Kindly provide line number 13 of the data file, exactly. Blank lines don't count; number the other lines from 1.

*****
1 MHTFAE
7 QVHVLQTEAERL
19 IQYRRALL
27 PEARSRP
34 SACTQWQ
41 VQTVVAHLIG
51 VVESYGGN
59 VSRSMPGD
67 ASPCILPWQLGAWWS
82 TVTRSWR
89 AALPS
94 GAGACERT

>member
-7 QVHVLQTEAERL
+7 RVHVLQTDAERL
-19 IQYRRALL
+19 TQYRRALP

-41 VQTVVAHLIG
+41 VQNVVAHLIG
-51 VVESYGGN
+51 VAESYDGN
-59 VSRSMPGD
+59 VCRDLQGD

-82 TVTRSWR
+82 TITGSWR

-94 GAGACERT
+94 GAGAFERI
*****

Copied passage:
>member